Through my work I investigate nostalgia and tourism at sites where national identities are exhibited in contemporary culture. My research-based work speaks to the intersection of social history and personal experience as a woman confronting historical monuments in the public sphere traditionally constructed by and for males. Till Death Do Us Part is a series compiled from work in various locations where I have significant personal ties--and which all exhibit the traces of past division and segregation.
I use documentary methodologies combined with personal content to make photographs and videos that challenge my own relationship to well-known tourist locations and to the social and political expectations presented by these leisure activities. For example, in my current multimedia project Niagara, I am raising questions of photography, place, self, citizenship, borders and tourism. Niagara is both about the natural monument Niagara Falls and its role as an international border between the United States and Canada. Niagara is significant because my mother is Canadian and, even after 35 years living in the U.S., she has never pursued American citizenship.
In the past I have worked with historical reenactments, public memorials, autobiographical performances and experimental geography. I recently collaborated with the curators at a project space in Philadelphia for a public event about the Civil War, which commented on the relevance of the war to Philadelphians and I made a documentary-style film about the proximity of Philadelphia to the Mason-Dixon line, responding to spending my childhood in Mississippi, but my adulthood in the North. In a separate exhibition I displayed photographs from monuments in the U.S., Europe and Africa that demonstrate the conflicted relationships tourists have to memorials. The flux of photography as record and photography as activity is never resolved.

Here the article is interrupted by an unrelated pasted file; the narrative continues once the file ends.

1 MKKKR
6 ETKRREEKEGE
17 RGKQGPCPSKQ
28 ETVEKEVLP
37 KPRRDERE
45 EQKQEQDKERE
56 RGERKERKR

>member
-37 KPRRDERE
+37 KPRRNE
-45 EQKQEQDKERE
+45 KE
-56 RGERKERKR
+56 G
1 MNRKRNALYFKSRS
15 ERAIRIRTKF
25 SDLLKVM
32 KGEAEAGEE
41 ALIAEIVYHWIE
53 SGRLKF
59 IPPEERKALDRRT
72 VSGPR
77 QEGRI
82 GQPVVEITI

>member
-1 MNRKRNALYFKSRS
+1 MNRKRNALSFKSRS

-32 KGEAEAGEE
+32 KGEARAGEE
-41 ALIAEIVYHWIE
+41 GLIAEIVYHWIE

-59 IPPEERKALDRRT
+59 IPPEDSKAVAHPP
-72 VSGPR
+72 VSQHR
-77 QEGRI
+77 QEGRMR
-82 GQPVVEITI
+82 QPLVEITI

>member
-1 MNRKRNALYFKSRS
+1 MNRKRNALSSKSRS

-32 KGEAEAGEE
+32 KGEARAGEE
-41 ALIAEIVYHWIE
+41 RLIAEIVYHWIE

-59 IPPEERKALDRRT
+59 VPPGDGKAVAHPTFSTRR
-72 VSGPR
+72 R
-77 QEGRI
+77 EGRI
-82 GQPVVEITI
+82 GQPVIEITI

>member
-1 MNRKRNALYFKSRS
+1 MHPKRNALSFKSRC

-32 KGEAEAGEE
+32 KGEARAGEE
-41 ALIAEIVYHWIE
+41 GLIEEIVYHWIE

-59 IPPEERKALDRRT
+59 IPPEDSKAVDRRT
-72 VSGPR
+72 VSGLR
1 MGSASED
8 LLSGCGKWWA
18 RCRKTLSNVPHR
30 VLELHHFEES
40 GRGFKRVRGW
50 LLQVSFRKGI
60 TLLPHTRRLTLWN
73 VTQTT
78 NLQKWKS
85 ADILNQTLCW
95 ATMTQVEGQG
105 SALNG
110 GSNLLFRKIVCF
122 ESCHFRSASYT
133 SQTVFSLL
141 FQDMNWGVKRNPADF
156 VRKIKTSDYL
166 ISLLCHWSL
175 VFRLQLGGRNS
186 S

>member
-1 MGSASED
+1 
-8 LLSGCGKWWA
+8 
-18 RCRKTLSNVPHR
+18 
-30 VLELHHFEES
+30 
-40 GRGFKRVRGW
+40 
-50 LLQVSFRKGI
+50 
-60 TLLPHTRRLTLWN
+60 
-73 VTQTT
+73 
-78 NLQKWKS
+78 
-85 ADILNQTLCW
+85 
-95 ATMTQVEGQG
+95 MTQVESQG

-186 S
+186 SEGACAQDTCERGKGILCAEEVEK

I am committed to exploring how the public record and state-sponsored memorials and monuments accurately depict the social significance of past events. Living in Philadelphia, the origin of the Declaration of Independence, I am highly aware of the long history of public demonstrations and powerful documents to our nation. Sometimes these acts afford broader rights, and other times they are restricting.
For the Glory/ Lafayette County, Mississippi
Till Death Do Us Part/ Of Brides and Gladiators/ Rome, Italy
Woman, Bound to the Past/ Battle of Antietam Sesquicentennial Reenactment
Watching and Waiting: 121 Days Before the Death of Nelson Mandela/ Mediclinic Heart Hospital/ Pretoria, South Africa
Memorial to the Murdered Jews of Europe/ Berlin, Germany